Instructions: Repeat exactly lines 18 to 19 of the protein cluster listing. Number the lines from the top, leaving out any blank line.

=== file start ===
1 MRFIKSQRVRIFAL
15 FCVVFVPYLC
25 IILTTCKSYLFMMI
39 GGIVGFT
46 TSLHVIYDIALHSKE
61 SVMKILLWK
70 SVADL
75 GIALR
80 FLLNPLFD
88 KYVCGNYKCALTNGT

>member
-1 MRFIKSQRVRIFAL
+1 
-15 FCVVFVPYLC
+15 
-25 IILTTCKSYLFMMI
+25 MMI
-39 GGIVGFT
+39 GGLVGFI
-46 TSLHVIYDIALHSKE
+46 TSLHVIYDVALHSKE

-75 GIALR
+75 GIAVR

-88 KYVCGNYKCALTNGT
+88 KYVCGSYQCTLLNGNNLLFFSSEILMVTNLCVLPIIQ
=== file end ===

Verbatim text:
-39 GGIVGFT
+39 GGLVGFI